substrates using PhMgBr.
Entry
1
1
2
3
4
5
6
7[d]
8[e]
9[f ]
10
11[g]
1a
1b
1c
1d
1e
1f
1f
1f
1f
1g
1h
Ar1
4-ClC6H4
3-ClC6H4
2-ClC6H4
4-CF3C6H4
3,4-Cl2C6H3
2-MeC6H4
2-MeC6H4
2-MeC6H4
2-MeC6H4
2-MeOC6H4
1-naphthyl
2
Yield [%][a]
g/a[b]
ee [%][c]
2a
2b
2c
2d
2e
2f
2f
2f
2f
2g
2h
96
99
99
99
99
99
99
98
99
91
97
93:7
95:5
96:4
93:7
95:5
95:5
97:3
93:7
90:10
94:6
75:25
95
93
96
93
92
98
97
98
97
93
93
The enantioselective arylation of o-methylcinnamyl bromide (1 f) with p-fluoro-, p-chloro-, and p-methylphenyl
Grignard reagents proceeded in high yield with excellent
regio- and enantioselectivity (up to 96 % yield, g/a 97:3,
98 % ee; Table 3, entries 1–3). High regio- and enantioselecTable 3: Copper-catalyzed asymmetric allylic arylation of 1 c and 1 f using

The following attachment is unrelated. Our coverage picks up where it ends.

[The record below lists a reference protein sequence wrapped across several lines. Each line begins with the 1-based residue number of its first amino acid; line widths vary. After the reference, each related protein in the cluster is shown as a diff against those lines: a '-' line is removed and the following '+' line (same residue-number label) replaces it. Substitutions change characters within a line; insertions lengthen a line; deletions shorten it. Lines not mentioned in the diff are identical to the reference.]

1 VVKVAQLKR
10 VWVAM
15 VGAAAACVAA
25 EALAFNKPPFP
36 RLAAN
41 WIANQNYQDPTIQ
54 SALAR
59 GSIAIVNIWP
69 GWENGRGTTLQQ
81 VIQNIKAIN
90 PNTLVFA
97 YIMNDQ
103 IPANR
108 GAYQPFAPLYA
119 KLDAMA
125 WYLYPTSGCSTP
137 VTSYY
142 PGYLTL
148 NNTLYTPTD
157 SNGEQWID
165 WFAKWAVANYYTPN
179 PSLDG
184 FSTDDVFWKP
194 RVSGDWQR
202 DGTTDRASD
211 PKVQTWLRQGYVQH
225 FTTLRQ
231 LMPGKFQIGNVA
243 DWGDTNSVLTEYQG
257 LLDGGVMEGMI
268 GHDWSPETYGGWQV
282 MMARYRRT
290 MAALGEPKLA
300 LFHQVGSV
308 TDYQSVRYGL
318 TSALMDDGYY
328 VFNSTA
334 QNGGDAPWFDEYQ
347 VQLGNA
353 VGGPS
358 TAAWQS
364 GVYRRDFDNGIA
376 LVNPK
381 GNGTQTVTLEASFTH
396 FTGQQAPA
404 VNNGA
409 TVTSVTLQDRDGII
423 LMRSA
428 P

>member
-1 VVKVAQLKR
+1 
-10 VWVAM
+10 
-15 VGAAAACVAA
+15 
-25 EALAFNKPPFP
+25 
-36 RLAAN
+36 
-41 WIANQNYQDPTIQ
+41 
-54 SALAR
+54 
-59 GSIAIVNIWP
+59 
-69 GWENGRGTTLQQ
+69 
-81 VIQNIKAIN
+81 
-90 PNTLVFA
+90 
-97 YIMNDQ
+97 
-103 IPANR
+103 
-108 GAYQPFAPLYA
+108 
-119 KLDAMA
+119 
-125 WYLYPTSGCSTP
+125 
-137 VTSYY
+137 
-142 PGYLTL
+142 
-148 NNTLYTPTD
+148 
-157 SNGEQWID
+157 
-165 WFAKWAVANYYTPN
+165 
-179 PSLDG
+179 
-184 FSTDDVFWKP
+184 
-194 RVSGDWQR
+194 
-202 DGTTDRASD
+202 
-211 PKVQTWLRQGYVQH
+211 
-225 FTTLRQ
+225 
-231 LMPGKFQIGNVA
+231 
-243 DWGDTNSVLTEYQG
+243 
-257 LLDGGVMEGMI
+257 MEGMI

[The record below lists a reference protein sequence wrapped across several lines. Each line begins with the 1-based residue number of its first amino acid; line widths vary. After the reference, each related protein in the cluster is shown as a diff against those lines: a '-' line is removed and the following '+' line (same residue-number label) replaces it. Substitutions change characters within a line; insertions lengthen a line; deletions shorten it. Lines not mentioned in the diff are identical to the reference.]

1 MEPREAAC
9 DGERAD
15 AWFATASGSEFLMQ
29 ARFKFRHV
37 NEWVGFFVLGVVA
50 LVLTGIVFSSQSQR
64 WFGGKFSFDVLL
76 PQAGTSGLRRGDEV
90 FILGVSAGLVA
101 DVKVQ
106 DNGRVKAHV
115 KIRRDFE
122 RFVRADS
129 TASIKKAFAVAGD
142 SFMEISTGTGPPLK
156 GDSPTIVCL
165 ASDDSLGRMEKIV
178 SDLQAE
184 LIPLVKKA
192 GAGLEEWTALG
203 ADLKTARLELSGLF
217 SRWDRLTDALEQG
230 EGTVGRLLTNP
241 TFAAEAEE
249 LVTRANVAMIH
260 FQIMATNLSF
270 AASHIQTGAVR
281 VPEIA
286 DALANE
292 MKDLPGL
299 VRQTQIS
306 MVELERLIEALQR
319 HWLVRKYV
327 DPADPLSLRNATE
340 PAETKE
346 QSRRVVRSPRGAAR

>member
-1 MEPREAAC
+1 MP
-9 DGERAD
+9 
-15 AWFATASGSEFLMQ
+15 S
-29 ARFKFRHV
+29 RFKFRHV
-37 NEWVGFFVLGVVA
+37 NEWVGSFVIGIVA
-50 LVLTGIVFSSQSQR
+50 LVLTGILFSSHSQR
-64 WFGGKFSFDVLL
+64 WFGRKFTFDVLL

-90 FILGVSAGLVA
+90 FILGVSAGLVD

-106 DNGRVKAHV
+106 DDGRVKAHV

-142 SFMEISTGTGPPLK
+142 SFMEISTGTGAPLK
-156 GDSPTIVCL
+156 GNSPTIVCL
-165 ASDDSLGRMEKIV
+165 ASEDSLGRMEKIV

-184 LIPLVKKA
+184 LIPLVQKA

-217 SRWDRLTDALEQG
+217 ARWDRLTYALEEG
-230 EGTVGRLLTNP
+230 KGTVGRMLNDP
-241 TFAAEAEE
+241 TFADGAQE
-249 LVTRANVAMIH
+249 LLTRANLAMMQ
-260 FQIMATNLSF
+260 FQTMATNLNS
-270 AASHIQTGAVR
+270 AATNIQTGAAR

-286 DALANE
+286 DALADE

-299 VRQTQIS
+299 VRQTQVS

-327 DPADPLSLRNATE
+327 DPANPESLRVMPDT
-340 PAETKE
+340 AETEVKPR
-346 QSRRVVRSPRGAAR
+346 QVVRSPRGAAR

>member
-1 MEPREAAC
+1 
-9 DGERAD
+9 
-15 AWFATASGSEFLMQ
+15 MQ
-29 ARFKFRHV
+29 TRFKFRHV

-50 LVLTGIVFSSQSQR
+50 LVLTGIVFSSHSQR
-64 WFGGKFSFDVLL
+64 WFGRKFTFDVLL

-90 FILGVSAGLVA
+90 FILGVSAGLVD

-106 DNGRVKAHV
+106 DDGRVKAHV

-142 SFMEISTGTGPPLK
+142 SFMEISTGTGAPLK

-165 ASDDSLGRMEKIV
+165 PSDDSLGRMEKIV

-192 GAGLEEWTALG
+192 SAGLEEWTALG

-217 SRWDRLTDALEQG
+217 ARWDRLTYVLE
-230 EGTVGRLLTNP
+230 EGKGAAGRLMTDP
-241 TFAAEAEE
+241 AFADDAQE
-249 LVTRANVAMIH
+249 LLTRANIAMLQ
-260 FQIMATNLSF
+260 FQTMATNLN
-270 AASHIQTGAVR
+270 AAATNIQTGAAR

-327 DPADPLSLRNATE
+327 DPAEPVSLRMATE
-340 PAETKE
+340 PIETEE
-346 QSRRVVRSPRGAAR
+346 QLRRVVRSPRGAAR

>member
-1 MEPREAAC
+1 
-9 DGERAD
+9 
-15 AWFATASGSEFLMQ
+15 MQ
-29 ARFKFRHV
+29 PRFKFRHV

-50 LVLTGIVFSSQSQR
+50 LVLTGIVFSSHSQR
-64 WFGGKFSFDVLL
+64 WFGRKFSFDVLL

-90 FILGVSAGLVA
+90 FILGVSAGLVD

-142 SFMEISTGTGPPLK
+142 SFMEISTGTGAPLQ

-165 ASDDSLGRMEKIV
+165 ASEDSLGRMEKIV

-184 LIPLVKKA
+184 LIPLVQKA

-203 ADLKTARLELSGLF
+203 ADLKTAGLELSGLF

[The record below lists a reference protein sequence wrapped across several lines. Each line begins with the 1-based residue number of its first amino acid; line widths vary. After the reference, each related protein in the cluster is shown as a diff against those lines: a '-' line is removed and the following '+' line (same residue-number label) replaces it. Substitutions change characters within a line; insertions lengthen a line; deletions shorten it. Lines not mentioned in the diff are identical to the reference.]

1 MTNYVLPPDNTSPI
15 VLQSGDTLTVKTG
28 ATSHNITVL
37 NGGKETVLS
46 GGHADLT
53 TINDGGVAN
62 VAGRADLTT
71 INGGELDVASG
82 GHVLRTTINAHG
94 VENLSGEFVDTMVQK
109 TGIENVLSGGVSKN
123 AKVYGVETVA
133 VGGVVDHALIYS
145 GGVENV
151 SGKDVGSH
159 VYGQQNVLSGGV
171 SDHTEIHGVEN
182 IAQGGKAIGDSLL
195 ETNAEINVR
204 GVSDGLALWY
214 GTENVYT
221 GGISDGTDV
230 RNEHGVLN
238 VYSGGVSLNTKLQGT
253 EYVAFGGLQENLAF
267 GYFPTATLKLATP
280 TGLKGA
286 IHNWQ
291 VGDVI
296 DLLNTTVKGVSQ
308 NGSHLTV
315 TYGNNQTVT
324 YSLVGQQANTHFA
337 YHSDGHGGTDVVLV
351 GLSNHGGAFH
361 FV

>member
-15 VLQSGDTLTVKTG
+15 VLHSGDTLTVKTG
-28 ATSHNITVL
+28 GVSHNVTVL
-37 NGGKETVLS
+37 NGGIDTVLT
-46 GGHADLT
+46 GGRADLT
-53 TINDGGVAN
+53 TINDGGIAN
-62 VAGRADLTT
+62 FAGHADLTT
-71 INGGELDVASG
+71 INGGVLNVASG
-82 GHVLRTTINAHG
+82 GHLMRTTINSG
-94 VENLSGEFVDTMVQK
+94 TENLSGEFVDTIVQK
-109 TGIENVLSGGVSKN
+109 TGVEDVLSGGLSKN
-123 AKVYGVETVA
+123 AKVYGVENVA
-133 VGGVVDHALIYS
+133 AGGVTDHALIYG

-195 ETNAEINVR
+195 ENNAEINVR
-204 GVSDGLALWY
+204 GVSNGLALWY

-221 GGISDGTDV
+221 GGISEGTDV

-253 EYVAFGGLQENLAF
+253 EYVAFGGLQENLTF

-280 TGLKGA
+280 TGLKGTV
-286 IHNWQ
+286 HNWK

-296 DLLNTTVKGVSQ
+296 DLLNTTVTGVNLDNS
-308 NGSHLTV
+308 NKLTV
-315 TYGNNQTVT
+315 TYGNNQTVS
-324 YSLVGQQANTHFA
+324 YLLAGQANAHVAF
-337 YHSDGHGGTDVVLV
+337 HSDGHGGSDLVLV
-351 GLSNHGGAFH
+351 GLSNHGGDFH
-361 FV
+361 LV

various aryl Grignard reagents.
Entry
1
Ar1
Ar2
1
2
3
1f
1f
1f
2-MeC6H4 4-FC6H4
2-MeC6H4 4-ClC6H4
2-MeC6H4 4-MeC6H4
4
1 c 2-ClC6H4
2
Yield [%][a] g/a[b] ee [%][c]
2 i 96
2 j 96
2 k 94
2l
68[d]
97:3
94:6
96:4
97
97
98
97:3
92
[a] Yield of isolated product. [b] Determined by GC or 1H NMR analysis of
the crude reaction mixture. [c] Determined by HPLC analysis on a chiral
stationary phase after conversion into the corresponding terminal
alcohol by hydroboration/oxidation or GC analysis on a chiral stationary
phase. [d] Reaction run for 1 h. 1 c was recovered in 22 % yield.
tivity (g/a 97:3, 92 % ee) were also observed with the
methylenedioxyphenyl Grignard reagent leading to g-2 l in
acceptable yield (68 %) along with 22 % recovery of the
starting material (Table 2, entry 4).
The ee value of g-2 e was determined after transformation
into alcohol 3, the enantiomer of an alcohol with established
stereochemistry,[17] using a hydroboration/oxidation protocol
(Scheme 2). Product 3 is an intermediate in the synthesis of
sertraline, a major pharmaceutical for the treatment of
depression.
[a] Yield of isolated product. [b] Determined by GC analysis on a chiral